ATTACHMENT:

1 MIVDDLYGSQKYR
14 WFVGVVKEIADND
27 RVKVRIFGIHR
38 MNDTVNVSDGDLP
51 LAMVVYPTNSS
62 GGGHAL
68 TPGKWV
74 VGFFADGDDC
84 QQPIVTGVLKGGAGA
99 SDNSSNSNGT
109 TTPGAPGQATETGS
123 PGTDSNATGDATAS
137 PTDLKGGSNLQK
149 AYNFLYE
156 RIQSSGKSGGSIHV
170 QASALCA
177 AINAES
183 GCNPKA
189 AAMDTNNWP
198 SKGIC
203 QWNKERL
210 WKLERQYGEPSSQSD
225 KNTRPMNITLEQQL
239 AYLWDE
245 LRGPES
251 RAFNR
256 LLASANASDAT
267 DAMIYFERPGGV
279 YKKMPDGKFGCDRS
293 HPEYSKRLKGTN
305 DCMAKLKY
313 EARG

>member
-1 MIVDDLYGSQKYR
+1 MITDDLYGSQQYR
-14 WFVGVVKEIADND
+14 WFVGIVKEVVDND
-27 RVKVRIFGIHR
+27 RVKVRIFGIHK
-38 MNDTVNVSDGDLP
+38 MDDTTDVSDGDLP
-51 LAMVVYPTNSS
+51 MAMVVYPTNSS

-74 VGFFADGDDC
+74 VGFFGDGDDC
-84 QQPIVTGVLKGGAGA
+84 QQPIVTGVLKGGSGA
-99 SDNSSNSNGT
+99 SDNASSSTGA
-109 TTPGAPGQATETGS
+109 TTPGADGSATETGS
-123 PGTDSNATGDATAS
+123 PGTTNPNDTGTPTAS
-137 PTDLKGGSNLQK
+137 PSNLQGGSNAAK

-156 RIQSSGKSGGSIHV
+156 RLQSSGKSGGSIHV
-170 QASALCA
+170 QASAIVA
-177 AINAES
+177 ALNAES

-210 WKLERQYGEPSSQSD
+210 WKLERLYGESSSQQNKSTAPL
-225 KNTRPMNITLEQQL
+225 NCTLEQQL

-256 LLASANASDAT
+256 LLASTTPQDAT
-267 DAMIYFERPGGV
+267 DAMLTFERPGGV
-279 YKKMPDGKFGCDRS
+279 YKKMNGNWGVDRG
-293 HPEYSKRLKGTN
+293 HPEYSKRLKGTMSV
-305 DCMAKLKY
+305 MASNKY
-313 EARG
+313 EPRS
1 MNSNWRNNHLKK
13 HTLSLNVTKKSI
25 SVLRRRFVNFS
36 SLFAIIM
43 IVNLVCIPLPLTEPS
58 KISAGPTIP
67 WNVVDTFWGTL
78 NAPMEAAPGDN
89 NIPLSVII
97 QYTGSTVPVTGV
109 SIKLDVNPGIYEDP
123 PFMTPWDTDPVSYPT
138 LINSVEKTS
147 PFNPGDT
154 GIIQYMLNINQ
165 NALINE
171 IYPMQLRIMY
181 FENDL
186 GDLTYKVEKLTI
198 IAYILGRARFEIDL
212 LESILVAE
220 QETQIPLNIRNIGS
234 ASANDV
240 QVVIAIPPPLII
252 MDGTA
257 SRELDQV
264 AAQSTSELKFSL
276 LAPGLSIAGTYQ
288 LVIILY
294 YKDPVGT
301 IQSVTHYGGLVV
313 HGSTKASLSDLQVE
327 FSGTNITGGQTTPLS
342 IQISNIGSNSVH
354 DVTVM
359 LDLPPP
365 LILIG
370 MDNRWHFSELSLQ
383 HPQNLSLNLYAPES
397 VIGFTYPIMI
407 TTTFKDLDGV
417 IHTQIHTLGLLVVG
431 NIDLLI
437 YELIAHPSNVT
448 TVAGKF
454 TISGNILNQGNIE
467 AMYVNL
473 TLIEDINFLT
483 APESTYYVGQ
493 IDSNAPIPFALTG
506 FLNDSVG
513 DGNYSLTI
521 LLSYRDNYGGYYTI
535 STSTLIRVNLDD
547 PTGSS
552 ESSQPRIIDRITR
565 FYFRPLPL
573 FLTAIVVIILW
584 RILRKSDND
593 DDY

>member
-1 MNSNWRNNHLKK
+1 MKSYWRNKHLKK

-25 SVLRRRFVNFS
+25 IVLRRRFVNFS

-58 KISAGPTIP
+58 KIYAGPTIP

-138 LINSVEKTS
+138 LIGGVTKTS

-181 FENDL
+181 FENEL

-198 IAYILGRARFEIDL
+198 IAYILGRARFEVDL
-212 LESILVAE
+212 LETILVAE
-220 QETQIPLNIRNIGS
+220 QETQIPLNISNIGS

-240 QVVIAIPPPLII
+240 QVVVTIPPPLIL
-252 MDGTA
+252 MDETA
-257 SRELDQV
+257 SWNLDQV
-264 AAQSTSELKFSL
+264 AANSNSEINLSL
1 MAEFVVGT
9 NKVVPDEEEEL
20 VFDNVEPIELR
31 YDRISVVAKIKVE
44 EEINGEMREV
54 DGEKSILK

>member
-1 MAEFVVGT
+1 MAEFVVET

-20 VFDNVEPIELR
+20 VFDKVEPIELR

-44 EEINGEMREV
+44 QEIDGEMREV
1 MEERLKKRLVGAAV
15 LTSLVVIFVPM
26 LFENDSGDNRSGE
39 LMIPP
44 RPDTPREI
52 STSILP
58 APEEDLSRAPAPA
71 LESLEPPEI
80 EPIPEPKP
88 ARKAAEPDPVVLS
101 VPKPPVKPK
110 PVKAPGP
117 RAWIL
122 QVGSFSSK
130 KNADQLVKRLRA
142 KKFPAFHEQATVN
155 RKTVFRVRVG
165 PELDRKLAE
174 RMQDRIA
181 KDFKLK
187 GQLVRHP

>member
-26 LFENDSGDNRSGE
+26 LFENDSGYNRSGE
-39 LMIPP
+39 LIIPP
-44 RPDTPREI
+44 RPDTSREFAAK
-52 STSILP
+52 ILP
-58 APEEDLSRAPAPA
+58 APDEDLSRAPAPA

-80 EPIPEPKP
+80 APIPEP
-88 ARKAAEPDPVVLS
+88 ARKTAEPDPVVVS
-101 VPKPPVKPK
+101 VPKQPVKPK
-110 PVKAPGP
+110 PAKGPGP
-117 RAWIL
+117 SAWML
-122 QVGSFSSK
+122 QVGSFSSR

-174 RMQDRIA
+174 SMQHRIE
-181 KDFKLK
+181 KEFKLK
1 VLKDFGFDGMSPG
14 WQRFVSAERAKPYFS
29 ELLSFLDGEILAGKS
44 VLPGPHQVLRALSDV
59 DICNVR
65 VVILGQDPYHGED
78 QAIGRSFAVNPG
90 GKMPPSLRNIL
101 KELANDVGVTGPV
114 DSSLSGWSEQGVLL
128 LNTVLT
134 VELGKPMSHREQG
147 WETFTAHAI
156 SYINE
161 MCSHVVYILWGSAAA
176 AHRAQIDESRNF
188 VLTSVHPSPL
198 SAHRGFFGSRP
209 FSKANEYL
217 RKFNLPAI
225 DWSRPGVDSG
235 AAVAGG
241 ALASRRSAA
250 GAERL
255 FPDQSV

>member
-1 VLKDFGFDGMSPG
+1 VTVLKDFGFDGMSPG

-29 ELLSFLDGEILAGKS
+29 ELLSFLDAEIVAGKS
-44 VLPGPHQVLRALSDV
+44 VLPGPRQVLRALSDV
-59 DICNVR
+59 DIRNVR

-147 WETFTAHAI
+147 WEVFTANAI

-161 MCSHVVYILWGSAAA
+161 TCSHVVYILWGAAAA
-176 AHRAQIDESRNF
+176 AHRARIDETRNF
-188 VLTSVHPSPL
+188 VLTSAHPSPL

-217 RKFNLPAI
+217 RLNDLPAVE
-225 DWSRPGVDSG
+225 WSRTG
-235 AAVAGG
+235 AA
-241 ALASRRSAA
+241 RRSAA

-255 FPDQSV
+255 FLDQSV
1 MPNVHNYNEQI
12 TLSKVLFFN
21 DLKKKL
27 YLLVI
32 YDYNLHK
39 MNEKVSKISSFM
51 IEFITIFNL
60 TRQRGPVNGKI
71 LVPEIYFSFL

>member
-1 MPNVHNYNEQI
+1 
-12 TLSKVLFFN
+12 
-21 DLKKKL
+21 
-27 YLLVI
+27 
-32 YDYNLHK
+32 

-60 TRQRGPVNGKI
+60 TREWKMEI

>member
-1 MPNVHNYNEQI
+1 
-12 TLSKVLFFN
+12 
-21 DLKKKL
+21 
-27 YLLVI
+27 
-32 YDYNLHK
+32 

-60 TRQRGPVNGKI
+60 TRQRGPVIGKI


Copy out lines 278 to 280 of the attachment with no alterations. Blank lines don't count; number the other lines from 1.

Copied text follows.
21 DLKKKL
27 YLLVI
32 YDYNLHK